So, (if MY interpretation is correct) you will always get your deposit back if you return the drive in good order or win.

            But I have to agree that it's not quite the amount of money I'd do it for, even if I were able to.

    • by Justus (18814) on Saturday September 06, 2008 @03:32PM (#24903213)

      If you want to secure your drive use full disk encryption (now freely available in TrueCrypt) and when it comes to destroying the data just overwrite the header area a thousand times with random garbage. It will take only a second or two, and the whole drive will be useless to anyone.

      Except, of course, that the point of the challenge is that instead of encrypting and whatnot (which can be a good idea for other reasons, but I digress), you could just overwrite the drive with 0's once and dispose of the drive safely. This is most likely substantially faster than what many people propose, like overwriting many times or physically destroying the disk.

      However, I think their methodology is pretty flawed. The reward for completing the challenge is $40 and the drive itself (which is worth $40-60). You also have to pay shipping, which will run maybe $10-15. I know that it's really not worth it for me to spend any time trying to recover the data from the drive—probably a fairly lengthy process—just for $85.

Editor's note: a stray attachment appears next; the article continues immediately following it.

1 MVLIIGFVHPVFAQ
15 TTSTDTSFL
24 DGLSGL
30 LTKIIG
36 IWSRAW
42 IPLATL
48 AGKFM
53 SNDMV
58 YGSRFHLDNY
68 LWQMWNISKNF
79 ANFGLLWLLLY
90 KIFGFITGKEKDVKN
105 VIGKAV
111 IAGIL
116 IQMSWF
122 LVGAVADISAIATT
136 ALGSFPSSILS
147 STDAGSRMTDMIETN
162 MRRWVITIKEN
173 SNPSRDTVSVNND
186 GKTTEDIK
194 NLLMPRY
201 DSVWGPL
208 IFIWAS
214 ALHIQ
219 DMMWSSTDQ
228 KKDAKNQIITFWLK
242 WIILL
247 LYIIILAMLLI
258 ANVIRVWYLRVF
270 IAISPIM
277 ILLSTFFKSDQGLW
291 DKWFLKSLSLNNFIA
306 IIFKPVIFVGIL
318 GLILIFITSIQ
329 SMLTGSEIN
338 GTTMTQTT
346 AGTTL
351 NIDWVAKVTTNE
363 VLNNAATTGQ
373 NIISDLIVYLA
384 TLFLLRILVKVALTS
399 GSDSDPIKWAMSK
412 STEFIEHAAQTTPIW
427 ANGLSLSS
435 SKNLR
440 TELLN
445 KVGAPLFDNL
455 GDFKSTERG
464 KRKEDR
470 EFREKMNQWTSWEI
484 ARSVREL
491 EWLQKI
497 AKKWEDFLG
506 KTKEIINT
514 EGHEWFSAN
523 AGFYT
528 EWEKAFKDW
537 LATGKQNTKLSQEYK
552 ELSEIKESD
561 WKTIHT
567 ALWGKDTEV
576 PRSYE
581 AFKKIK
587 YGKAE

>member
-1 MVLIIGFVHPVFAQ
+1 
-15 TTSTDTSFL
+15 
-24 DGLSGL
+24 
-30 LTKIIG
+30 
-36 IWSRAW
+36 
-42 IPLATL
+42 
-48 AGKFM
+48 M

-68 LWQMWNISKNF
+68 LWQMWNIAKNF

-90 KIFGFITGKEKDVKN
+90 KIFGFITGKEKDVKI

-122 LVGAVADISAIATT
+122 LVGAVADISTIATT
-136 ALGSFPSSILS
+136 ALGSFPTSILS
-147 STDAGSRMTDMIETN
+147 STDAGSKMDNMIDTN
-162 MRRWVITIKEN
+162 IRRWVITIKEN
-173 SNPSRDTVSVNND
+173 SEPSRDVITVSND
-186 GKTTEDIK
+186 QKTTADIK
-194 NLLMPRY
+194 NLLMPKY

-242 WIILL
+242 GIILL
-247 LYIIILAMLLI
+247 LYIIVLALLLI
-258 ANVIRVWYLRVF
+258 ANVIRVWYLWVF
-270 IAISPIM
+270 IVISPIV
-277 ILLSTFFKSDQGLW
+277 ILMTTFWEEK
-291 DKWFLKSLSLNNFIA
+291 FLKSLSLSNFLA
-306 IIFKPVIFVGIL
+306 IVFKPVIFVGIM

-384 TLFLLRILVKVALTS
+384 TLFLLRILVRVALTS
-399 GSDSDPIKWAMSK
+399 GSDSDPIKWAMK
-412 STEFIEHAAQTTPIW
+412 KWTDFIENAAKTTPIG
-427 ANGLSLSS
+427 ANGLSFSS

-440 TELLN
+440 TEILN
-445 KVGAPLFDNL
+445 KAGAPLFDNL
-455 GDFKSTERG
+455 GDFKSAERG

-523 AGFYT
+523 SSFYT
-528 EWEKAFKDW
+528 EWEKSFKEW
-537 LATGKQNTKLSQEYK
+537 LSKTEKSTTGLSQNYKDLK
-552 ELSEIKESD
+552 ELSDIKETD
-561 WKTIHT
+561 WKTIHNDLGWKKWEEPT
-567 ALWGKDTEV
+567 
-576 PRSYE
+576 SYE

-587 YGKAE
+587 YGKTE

• Not so. (Score:2, Insightful)

        If you were a data recovery company, you would gain an ENORMOUS reputation if you were to complete the challenge. And the cost? Shipping.

        That is the cheapest publicity they would ever receive... and what publicity they would receive!
        • Re:Not so. (Score:5, Insightful)

          by DigitAl56K (805623) on Saturday September 06, 2008 @03:56PM (#24903525)

          That is the cheapest publicity they would ever receive... and what publicity they would receive!

          Yes, what publicity they would receive? :) I've never heard of 16systems.com before, their site is barebones with almost no articles [16systems.com]. I dare say they caught a lucky break with this Slashdot article. Maybe I'm wrong, but it seems that there is no obvious publicity to be had (before now). And should recovery firms respond to everyone with a small website who issues a challenge?